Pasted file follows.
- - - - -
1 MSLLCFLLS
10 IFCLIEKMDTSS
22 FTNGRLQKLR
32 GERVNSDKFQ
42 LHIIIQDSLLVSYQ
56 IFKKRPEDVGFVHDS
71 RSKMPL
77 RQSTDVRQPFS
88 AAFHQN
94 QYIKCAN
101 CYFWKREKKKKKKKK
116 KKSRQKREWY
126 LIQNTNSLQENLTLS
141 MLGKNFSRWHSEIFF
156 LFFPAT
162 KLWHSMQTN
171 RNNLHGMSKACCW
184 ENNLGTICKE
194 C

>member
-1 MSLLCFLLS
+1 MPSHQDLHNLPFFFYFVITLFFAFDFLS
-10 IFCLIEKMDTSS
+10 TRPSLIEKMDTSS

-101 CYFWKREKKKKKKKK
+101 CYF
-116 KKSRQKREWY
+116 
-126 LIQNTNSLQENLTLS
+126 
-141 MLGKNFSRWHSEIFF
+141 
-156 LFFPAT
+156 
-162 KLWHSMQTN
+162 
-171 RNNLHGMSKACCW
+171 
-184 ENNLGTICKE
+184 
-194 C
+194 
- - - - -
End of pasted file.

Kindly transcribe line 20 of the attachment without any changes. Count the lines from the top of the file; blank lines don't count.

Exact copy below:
>member